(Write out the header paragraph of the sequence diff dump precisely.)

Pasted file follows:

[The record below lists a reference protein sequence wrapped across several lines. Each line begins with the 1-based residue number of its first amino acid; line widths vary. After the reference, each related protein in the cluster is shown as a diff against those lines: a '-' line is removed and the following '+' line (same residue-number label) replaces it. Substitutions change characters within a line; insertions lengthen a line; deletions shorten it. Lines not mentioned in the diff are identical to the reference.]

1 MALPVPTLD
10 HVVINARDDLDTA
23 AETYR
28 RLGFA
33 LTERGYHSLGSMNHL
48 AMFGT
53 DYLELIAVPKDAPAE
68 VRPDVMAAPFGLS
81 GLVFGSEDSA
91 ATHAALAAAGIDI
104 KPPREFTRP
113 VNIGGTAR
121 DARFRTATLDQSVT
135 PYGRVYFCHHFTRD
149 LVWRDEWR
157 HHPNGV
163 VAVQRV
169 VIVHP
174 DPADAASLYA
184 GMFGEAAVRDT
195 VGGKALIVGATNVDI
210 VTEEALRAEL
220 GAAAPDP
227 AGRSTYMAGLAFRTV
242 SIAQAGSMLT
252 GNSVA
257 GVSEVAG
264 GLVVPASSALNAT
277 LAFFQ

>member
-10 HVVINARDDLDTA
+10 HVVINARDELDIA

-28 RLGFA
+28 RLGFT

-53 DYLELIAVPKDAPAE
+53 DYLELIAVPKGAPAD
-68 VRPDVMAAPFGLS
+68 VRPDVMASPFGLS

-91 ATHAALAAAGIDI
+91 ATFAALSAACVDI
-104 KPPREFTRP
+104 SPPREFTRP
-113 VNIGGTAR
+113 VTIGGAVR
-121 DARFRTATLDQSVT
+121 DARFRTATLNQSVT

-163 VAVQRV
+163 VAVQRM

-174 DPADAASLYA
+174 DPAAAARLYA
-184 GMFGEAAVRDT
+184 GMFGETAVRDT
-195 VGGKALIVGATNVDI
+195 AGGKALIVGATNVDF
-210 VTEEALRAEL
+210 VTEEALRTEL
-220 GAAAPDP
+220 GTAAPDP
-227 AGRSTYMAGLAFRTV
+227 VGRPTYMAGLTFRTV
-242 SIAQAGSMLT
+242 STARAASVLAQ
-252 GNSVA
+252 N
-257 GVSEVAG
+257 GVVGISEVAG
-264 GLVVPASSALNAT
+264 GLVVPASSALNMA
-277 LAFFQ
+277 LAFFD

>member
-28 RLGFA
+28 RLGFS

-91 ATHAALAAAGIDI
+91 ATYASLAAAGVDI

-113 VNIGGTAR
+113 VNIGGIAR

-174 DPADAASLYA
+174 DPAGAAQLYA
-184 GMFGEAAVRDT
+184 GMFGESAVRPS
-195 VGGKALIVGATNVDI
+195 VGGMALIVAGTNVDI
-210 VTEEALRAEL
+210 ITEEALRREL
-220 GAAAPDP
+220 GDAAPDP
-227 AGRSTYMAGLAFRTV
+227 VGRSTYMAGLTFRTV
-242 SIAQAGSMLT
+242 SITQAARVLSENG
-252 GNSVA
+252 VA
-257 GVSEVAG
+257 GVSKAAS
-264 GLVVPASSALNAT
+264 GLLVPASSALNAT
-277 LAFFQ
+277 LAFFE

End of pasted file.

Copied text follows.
[The record below lists a reference protein sequence wrapped across several lines. Each line begins with the 1-based residue number of its first amino acid; line widths vary. After the reference, each related protein in the cluster is shown as a diff against those lines: a '-' line is removed and the following '+' line (same residue-number label) replaces it. Substitutions change characters within a line; insertions lengthen a line; deletions shorten it. Lines not mentioned in the diff are identical to the reference.]